written a comprehensive history on how in some you have heard of like james beard and julia child. startedy 2000's, i working on this book and it came out in 2006. authors as i'm sure you all know part insufferable narcissist. , when finished the book naturally things of the author because i am publishing this book and we reach some sort of historical endpoint. history cannot proceed from here. else's take everyone time. some bullet points. some be amazing ways it has only gotten bigger the last two years. telling one, but a mark new was a cookbook author
migrated from the new york times over the course of 2006 to the present from being the recipe 2011-2015 being the op-ed page writer. suddenly it is on the op-ed. california to to purple care. the obamas who were not in office when the book was the nationalngs nutrition policy advisor. not sidelining food but making it a central part of the administration policy. tenure sustained declined food of sales. we have to give some credit to nyu who has been beating the drums about this. in the thought seriously
dumps that have the management shakeup. because the american people were is better there tasting food in the last thing i will mention because it sets up claire nicely, one of the last just,"i interviewed was jim. he said i don't know if i'm doing the right thing. i feel like i'm addicted to the deal. too funny things happen, he
started to think up in policy action. and this leads nicely to the next person, claire. [applause] >> we're going to pass thousand three by five cards. ,e find if you have a question i will clean it up for you. if you see a three by five card coming, right your question and pass it to the front. have a chance to have your thoughts reflected. somebody whoker is does it every day. thank you david for the segway. a lot of us talk about these
things in terms of public opinion and the op-ed page. in terms of cultural expeditions. and entertainment and in terms of popular culture and nonfiction or possibly slightly nonfiction. somebody has to do something about the policy and a lot of us feel that our influences the only thing that matters in a lot of us feel that their influence is your thing then that is. what is the role of politics? what is the role of the not simple policymaking? welcome claire. [applause] tutorial, what is your organization, how does it work? any help at all?
a little bit of context -- >> little bit of context. it is a fairly new organization. founded by ken cook in a handful of other really great and policy leaders before coming over to food policy action in 2013, i spent 10 years on capitol hill working for a handful of really good food policy leaders. leahy andor senator for my last five years i worked for congresswoman chellie pingree two is unique. an came to congress as organic farmer. cc the policy issues as nonpartisan issue that to be embraced. , sheshe came to congress charting to find the policy that would be impactful in would be meaningful to consumers. we came up with a great deal.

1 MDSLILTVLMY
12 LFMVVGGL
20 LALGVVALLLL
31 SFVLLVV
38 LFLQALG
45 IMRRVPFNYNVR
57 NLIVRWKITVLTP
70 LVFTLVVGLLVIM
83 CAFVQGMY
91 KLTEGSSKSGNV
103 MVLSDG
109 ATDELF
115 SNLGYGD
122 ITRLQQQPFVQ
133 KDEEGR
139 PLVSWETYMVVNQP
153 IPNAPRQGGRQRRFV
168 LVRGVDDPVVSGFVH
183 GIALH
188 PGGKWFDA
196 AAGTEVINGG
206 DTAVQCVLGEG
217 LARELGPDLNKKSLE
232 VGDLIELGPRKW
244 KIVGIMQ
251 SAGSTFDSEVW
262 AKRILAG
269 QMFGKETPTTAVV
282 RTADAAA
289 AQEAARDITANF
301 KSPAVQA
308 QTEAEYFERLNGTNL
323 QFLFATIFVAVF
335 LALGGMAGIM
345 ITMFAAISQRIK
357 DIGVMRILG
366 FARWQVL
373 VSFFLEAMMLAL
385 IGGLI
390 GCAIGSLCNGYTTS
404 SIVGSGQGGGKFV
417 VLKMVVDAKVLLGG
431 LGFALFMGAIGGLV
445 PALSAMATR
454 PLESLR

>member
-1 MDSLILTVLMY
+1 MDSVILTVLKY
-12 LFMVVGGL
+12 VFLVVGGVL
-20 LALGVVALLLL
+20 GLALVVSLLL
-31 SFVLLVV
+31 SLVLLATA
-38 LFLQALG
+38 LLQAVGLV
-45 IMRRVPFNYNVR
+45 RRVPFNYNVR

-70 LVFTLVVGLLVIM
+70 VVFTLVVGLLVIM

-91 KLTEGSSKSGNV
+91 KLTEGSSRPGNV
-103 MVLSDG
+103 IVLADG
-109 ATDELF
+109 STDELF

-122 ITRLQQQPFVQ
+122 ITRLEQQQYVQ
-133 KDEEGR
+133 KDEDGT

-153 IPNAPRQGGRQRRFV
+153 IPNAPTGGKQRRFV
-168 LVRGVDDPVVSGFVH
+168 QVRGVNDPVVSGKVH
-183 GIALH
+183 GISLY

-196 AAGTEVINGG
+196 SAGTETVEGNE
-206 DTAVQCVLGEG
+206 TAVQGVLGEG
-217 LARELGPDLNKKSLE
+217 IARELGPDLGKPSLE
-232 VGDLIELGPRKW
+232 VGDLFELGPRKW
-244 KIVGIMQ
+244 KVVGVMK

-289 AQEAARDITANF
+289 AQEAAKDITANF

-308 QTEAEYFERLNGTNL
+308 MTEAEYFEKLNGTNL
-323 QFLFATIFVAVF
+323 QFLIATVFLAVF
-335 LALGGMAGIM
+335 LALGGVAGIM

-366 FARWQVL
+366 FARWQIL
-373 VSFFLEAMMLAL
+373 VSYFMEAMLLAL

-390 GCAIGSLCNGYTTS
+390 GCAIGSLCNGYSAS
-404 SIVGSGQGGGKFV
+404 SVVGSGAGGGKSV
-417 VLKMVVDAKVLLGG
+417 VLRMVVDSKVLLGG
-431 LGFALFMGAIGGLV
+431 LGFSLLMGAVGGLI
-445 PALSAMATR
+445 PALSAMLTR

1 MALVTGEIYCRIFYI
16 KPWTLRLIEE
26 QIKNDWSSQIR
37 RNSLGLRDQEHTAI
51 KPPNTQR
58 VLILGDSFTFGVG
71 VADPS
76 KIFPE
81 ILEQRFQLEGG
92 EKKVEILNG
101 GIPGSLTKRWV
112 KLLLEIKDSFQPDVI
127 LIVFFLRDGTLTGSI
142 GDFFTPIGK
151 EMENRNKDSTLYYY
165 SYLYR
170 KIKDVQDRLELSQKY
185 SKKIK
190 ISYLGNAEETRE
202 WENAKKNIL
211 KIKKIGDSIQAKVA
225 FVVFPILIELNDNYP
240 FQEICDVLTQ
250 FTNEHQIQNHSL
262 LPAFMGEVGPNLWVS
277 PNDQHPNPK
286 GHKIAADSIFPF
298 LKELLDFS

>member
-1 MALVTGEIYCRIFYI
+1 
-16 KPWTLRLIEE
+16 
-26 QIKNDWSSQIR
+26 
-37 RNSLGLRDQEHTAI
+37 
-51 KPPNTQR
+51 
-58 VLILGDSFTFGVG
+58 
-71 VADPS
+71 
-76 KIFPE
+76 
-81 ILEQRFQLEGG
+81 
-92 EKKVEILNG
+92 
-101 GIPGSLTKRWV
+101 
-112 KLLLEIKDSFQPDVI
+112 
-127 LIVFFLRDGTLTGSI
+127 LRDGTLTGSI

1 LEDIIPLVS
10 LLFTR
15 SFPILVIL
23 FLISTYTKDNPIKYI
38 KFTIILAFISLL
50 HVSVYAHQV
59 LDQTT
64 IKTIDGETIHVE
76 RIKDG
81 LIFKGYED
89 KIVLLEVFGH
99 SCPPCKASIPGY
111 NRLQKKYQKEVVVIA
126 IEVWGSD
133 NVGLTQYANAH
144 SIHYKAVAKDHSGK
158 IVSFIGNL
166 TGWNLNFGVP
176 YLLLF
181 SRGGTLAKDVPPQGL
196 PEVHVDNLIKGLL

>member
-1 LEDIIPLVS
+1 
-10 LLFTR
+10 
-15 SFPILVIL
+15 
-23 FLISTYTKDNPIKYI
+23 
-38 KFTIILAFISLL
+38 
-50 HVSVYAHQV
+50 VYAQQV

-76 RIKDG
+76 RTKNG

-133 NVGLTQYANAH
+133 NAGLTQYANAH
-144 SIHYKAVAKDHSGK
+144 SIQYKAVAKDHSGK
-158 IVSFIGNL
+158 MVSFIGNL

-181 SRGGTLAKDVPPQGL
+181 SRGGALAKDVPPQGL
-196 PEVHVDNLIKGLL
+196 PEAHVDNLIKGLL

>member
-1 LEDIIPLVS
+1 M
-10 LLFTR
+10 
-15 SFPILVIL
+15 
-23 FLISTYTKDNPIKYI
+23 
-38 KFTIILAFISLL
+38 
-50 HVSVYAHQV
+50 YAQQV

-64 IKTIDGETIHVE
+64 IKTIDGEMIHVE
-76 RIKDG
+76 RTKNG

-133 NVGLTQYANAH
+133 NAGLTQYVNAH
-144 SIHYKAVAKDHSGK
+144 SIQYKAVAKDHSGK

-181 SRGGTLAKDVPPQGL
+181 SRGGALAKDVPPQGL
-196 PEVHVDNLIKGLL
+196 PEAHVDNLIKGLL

a first of the time we made some good strides but will we found over and over again was despite enormous changes and a lot of the details are talking about, & congress really like the information that their voters cared about these issues. when we approach them about things like additional funds for farmers markets or reducing barriers for local production, they really only had heard from the opposition. they had only heard from agribusiness and large agriculture lobbyists and they do not understand that these were huge shifts happening in states across the country. around the same time, shelley and i started talking to some food experts about why were we losing big fights?why we're losing on the farm bill and tied nutrition
authorization when things are happening across the country and politicians were only hearing from the opposition, the people benefiting from the status quo in one of the reasons and the wristers change is that despite these big changes, there is nobody holding congress accountable for their votes on the policy. while it matters to voters, there was nobody connecting the dots. similar to bigger conservation voters or the nra, we had to put together a scorecard so that voters across the country could easily see how their elected officials were putting on the issues that we see as a value statement. everything from legislation that would reduce hunger in america to sustainable farming, departmental impact of the production in the score all of those. this fall we will put out our fifth scorecard and i will say year after year we start here for more members of congress that they realize people are paid attention.